What is a Global Warming Potential?
Essentially, Global Warming Potential (GWP) is a common measurement tool that analysts use to compare different greenhouse gasses (GHGs) and identify emissions reduction opportunities. More scientifically speaking, GWP is a measure of how much energy the emissions of 1 ton of gas will absorb over a given period of time.
Want a memory trick? Everything you need to know is right in the name! AKA – How much potential does a gas have to warm our global atmosphere?
Why are GWPs useful?
First things first, not all GHGs being emitted are the same, meaning they differ from one another in their ability to absorb heat and how long they stay in the atmosphere. When we understand how “effective” a certain gas is at absorbing heat, we can better understand its potential to warm our planet at large (aka contribute to climate change).
How do I interpret GWP?
Here are two key things to remember when interpreting GWPs.
1: Carbon dioxide (CO2) is the baseline.
CO2, by definition, has a GWP of 1 because it is the gas being used as the reference point for all other GHGs. The amount of heat 1 ton of an emitted GHG can absorb is always compared to the emissions of 1 ton of CO2. Analysts converting GHGs into CO2 equivalents is like bakers converting 16 cups of milk into 1 gallon.
2: GHGs have different lifespans.
GWP is not only specific to each GHG, but also specific to a time period. The most common time period used in measurements is 100 years, but alternative time periods are sometimes used so that analysts can understand gasses with shorter lifespans. Some GHGs, like methane, are better understood over a 20-year time period. The larger the GWP, the more a given gas warms the Earth compared to CO2 over that same time period.
Let’s look at an example: Methane (CH4) is estimated to have a GWP of 27-30 over 100 years, compared to CO2’s GWP of 1. You may be aware that CH4 is a more potent GHG that absorbs more energy (aka heat) than CO2, but it also stays in the atmosphere for a much shorter time (about 12 years as opposed to hundreds). GWP helps account for these differences. How? Well, let’s continue this example and switch up the time period… CH4 is estimated to have a GWP of 81–83 over 20 years, which is clearly much higher than its GWP over 100 years.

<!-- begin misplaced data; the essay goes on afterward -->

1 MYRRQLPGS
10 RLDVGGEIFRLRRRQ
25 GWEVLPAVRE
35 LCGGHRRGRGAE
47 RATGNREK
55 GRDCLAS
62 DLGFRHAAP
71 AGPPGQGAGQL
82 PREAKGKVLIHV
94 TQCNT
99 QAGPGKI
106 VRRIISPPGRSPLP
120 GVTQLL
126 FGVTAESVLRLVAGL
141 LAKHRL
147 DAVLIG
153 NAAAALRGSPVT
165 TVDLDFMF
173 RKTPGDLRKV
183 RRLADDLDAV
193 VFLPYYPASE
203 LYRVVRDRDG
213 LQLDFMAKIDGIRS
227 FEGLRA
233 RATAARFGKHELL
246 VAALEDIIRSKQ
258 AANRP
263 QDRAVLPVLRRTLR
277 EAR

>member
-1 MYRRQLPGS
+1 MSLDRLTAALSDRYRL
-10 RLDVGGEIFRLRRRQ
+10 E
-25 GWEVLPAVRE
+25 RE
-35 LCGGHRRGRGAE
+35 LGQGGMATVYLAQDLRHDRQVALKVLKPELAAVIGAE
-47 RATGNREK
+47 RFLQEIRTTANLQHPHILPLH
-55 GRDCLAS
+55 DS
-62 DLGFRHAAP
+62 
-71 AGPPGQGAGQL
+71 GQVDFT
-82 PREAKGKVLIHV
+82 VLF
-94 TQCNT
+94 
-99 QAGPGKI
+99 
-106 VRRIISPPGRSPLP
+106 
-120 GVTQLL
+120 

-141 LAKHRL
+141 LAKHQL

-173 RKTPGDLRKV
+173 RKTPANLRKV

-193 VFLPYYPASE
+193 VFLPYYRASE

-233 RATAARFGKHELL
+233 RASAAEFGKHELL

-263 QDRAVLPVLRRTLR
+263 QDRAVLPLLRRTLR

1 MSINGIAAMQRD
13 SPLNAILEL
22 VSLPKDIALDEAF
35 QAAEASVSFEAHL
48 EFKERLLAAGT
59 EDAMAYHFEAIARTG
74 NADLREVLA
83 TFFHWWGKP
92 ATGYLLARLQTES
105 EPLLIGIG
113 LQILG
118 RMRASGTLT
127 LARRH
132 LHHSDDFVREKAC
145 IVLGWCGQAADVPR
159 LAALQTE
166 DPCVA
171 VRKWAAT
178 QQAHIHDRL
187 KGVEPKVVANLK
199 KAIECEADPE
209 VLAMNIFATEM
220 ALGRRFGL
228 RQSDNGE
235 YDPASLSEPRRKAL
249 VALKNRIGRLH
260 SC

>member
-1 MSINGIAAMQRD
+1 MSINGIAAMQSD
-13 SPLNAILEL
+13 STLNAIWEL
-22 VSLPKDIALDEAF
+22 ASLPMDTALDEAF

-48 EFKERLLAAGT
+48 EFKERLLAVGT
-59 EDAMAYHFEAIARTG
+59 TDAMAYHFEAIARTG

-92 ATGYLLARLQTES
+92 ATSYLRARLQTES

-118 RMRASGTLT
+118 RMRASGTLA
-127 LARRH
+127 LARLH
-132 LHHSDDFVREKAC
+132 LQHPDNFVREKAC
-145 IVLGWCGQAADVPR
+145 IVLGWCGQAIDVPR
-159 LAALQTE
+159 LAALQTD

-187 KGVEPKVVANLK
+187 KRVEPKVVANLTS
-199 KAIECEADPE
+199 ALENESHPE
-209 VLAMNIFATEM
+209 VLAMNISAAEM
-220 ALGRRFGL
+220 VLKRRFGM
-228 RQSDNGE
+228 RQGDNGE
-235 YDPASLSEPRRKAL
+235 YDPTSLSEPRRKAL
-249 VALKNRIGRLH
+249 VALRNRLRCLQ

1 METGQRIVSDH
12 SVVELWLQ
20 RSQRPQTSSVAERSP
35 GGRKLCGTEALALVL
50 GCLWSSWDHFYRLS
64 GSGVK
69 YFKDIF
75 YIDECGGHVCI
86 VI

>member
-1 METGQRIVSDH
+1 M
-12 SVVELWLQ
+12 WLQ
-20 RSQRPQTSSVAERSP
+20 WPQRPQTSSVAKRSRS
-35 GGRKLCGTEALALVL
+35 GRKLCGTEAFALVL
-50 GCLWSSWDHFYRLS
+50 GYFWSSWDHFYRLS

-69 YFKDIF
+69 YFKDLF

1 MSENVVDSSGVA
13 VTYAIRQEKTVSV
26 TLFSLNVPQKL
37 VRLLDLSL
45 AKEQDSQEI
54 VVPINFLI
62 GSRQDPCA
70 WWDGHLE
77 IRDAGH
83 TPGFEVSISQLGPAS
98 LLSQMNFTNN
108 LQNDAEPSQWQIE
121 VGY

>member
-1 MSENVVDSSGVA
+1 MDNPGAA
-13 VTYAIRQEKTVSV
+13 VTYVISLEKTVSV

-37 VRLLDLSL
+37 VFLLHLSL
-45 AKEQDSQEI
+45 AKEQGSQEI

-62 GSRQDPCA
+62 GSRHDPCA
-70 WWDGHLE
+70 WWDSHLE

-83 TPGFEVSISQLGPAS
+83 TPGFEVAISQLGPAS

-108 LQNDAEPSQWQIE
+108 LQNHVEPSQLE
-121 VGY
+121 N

Because all GWPs are calculated relative to CO2, gasses with shorter lifespans than that of CO2 will have larger GWPs while GHGs with longer lifetimes than CO2 would, hypothetically, have smaller GWPs. When looking at GWP, it’s important to keep these numbers in context by understanding the timeline used!
How Does Finch Use GWP?
GWP is an accepted unit of measurement within the scientific community and recognized on a, well, global scale. We’ll reference peer-reviewed GWP when it helps us understand the climate impact that a product has as a result of the various gasses it emits over the course of its lifecycle.
Finch scores products on six different environmental footprints: climate, water, human well-being, ecological, waste, and raw materials. The climate footprint specifically looks at the GHGs, including carbon dioxide and methane, that are directly or indirectly released into the atmosphere by a product when it is made or used, and then we factor their respective GWP into a product’s resulting score.